Drysdale, Victoria

Coordinates: 38°10′S 144°34′E / 38.167°S 144.567°E / -38.167; 144.567
From Wikipedia, the free encyclopedia

McLeods Waterholes Reserve in Drysdale
Drysdale is located in City of Greater Geelong
Coordinates38°10′S 144°34′E / 38.167°S 144.567°E / -38.167; 144.567
Population4,976 (2021 census)[1]
LGA(s)City of Greater Geelong
State electorate(s)Bellarine
Federal division(s)Corangamite
Localities around Drysdale:
Clifton Springs Bellarine Portarlington
Curlewis Drysdale St Leonards
Wallington Mannerim Swan Bay

Drysdale is a rural township near Geelong, Victoria, Australia, located on the Bellarine Peninsula. The town has an approximate population of over 3,700. Drysdale forms part of an urban area, along with nearby Clifton Springs, that had an estimated population of 13,494[2] at June 2016.

A popular youth music and performing arts venue, affectionately labelled 'The Potato Shed' is located in the back of Drysdale. The industrial size venue is the site of 'Battle of The Bands', a yearly music festival which has seen a number of local bands make a name for themselves in a popular setting.

Drysdale has several primary and high schools, including Saint Ignatius College, the senior campus of Bellarine Secondary College, and a campus of Christian College. The local football club is the Drysdale Hawks, who play Australian Rules Football and compete in the Bellarine Football League. The Hawks were formed in 1879 and have won 15 premiership titles, the last in 2010.[3][4] The Bellarine Rail Trail also runs through the town. The local cricket club is also named the Drysdale Hawks.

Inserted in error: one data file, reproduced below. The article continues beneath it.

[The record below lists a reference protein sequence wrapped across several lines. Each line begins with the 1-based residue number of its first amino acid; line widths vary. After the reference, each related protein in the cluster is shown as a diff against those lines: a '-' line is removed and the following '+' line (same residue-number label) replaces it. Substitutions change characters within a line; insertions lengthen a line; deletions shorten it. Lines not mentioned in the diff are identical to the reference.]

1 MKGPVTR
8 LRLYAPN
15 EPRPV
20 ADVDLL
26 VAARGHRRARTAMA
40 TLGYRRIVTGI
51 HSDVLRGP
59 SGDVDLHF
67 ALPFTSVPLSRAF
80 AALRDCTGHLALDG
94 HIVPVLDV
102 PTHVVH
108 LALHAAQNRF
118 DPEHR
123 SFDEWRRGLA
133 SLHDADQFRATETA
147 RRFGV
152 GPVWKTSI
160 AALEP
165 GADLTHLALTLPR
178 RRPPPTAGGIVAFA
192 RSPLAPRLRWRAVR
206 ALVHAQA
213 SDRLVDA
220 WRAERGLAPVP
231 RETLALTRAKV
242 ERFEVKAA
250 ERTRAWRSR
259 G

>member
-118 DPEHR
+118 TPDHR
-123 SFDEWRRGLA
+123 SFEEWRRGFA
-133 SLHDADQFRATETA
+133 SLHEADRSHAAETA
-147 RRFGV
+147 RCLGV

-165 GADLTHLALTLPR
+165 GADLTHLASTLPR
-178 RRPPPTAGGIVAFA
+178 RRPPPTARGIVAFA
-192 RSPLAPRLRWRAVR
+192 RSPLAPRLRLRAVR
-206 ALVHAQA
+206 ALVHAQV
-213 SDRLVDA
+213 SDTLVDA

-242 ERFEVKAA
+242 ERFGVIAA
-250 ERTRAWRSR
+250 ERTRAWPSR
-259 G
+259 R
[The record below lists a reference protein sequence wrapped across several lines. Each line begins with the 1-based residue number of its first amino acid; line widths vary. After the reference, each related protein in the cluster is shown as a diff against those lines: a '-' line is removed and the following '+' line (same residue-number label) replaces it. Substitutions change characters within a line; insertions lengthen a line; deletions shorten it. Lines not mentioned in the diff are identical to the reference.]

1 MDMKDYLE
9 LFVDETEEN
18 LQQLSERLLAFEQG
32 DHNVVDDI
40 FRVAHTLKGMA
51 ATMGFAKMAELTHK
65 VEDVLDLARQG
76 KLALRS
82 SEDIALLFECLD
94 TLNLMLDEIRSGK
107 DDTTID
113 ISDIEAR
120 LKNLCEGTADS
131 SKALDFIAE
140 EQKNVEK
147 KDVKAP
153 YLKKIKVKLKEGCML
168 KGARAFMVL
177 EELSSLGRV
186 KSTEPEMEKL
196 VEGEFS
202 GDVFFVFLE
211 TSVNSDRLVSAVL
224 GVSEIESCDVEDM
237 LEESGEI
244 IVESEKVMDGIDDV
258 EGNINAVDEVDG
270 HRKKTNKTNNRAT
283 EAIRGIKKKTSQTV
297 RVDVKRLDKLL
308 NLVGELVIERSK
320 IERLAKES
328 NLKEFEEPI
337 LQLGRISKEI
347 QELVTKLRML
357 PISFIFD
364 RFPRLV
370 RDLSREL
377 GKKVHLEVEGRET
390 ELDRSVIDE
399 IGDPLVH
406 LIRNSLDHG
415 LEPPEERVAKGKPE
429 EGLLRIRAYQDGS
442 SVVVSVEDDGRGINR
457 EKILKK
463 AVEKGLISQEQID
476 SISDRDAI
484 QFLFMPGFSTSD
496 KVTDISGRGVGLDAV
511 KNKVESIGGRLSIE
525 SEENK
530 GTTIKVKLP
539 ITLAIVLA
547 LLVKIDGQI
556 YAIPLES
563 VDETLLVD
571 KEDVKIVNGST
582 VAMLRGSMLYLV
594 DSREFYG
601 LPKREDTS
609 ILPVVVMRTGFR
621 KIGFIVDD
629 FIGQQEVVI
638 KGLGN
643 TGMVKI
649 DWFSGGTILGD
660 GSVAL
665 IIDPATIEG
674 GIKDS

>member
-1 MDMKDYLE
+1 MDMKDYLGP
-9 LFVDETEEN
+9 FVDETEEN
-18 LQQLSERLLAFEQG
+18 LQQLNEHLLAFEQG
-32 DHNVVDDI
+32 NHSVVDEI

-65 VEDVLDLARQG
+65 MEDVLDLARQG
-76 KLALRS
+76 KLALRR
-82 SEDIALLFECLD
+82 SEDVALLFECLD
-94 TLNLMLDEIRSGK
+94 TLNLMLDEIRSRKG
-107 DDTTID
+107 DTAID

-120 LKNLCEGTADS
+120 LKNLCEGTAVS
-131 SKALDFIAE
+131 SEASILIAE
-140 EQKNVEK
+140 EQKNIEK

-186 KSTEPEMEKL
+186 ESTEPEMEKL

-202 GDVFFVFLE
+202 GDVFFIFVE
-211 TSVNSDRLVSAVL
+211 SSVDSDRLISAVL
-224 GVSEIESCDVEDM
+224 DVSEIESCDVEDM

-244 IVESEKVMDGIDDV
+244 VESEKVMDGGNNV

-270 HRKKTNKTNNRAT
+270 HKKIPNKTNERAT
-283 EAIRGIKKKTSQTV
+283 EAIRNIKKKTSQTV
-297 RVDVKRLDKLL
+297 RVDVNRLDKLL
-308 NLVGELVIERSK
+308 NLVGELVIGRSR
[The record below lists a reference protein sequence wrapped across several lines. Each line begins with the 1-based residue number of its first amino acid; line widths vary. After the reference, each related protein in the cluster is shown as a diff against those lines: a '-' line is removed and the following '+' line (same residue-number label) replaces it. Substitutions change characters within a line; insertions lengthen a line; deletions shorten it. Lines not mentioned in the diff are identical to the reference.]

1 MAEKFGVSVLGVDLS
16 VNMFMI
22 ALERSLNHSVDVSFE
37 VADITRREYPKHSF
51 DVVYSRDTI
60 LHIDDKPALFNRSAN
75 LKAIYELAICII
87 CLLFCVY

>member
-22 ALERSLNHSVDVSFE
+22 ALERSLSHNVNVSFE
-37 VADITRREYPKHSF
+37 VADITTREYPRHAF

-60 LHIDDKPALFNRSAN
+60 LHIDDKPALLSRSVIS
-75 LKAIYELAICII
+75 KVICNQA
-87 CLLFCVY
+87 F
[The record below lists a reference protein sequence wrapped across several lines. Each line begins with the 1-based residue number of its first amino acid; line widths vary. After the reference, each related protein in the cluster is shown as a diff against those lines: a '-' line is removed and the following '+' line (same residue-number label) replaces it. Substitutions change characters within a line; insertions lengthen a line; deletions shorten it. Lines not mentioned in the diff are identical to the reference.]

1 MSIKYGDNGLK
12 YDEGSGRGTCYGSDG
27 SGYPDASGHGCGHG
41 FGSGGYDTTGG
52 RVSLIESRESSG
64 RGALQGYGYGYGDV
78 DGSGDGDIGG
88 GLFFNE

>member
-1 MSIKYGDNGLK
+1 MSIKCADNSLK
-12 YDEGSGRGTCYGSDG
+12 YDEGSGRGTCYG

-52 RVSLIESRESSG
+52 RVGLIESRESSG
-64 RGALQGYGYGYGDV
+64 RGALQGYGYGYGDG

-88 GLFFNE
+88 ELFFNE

The town is named after Anne Drysdale. She and Caroline Elizabeth Newcomb had the estate "Coriyule" which sits above the township. The area was known as McLeod's Waterholes and Bellarine. A township began to develop in the late 1840s[5] and a Post Office (known as Bellarine until 1862) opened on 1 January 1855. From 1902 until 1951 Murrudoc Post Office to the west operated in the area also known as Murradoc.[6] The railway reached the local railway station from South Geelong on the way to Queenscliff in 1879, and remained in Victorian Railways service until 1976. It is now the western terminus of the tourist orientated Bellarine Railway.[7] The station lies next to Lake Lorne, an important regional site for waterbirds.

Until abolished in 1993, the Rural City of Bellarine council seat was in Drysdale.

Heritage listed sites[edit]

Drysdale contains several Victorian Heritage Register listed sites, including:

Notable residents[edit]



  1. ^ Australian Bureau of Statistics (28 June 2022). "Drysdale (State Suburb)". 2021 Census QuickStats. Retrieved 24 November 2023. Edit this at Wikidata
  2. ^ "3218.0 – Regional Population Growth, Australia, 2016: Population Estimates by Significant Urban Area, 2006 to 2016". Australian Bureau of Statistics. Australian Bureau of Statistics. 28 July 2017. Retrieved 26 October 2017. Estimated resident population, 30 June 2016.
  3. ^ Drysdale Hawks FC
  4. ^ australianfootball.com, Drysdale, retrieved 6 July 2014
  5. ^ Bellarine Historical Society Inc., The History of Drysdale, retrieved 19 June 2008
  6. ^ Phoenix Auctions History, Post Office List, retrieved 31 January 2021
  7. ^ "Rail Geelong - Drysdale Station". www.railgeelong.com. Retrieved 28 December 2008.

External links[edit]